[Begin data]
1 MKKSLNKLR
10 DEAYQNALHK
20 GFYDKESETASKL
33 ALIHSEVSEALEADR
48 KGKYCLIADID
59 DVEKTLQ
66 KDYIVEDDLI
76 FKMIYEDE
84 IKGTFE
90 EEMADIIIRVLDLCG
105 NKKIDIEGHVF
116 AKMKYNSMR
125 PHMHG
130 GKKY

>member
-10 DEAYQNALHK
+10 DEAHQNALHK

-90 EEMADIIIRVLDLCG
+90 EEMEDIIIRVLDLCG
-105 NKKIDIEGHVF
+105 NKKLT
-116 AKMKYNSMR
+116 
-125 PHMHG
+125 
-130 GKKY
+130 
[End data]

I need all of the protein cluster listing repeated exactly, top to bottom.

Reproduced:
1 MKKSLNKLR
10 DEAYQNALHK
20 GFYDKESETASKL
33 ALIHSEVSEALEADR
48 KGKYCLIADID
59 DVEKTLQ
66 KDYIVEDDLI
76 FKMIYEDE
84 IKGTFE
90 EEMADIIIRVLDLCG
105 NKKIDIEGHVF
116 AKMKYNSMR
125 PHMHG
130 GKKY

>member
-10 DEAYQNALHK
+10 DEAHQNALHK

-90 EEMADIIIRVLDLCG
+90 EEMEDIIIRVLDLCG
-105 NKKIDIEGHVF
+105 NKKLT
-116 AKMKYNSMR
+116 
-125 PHMHG
+125 
-130 GKKY
+130 